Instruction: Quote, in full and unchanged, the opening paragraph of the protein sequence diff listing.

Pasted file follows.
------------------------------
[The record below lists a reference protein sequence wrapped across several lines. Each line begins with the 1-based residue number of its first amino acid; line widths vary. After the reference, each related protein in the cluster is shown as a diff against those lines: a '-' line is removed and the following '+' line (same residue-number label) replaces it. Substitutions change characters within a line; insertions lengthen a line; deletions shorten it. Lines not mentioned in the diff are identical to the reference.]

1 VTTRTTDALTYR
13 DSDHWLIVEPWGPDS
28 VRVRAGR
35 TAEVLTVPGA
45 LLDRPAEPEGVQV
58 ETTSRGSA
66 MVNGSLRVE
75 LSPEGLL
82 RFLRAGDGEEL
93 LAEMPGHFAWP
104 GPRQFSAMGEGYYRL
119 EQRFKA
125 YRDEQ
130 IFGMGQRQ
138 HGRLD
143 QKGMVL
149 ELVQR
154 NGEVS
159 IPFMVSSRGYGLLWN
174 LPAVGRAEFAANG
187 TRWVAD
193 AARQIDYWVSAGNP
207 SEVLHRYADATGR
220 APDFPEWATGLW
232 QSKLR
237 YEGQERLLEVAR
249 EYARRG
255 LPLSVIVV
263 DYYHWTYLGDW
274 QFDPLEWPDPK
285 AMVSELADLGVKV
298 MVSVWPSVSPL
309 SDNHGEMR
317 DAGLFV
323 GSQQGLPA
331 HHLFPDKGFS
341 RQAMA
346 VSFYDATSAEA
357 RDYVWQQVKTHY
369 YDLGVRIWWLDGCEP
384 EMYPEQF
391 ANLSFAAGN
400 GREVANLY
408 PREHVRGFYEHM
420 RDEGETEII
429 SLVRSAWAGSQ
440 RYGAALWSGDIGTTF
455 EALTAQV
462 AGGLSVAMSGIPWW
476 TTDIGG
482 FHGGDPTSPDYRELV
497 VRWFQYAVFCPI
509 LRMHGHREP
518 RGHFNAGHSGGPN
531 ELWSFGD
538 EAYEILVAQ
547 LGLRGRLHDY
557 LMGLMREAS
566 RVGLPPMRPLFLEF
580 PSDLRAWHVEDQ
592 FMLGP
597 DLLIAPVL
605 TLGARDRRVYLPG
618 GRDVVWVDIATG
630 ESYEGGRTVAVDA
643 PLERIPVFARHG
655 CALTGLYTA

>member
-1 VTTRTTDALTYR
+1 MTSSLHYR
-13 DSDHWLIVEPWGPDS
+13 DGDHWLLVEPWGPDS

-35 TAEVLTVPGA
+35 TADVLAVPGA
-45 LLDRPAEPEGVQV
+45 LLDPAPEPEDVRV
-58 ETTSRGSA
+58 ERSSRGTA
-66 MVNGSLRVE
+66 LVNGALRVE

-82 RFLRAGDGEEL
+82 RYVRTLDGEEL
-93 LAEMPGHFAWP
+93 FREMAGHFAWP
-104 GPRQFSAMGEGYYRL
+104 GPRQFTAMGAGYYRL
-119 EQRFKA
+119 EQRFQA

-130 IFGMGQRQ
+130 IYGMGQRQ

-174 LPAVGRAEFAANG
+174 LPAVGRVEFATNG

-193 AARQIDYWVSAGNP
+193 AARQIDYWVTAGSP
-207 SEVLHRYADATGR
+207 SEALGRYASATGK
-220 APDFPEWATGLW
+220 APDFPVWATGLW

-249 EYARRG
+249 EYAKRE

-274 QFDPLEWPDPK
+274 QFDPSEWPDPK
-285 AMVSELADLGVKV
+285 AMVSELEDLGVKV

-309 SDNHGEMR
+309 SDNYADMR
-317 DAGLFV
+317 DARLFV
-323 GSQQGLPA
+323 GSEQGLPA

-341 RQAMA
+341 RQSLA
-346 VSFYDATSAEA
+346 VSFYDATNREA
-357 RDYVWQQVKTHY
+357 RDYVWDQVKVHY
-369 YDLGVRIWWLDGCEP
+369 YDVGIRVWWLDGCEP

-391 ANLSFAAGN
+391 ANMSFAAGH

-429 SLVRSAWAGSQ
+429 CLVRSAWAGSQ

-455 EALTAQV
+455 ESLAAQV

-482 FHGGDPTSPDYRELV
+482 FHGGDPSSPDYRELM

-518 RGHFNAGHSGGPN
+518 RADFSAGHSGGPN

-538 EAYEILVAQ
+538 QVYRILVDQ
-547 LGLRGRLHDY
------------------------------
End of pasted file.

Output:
[The record below lists a reference protein sequence wrapped across several lines. Each line begins with the 1-based residue number of its first amino acid; line widths vary. After the reference, each related protein in the cluster is shown as a diff against those lines: a '-' line is removed and the following '+' line (same residue-number label) replaces it. Substitutions change characters within a line; insertions lengthen a line; deletions shorten it. Lines not mentioned in the diff are identical to the reference.]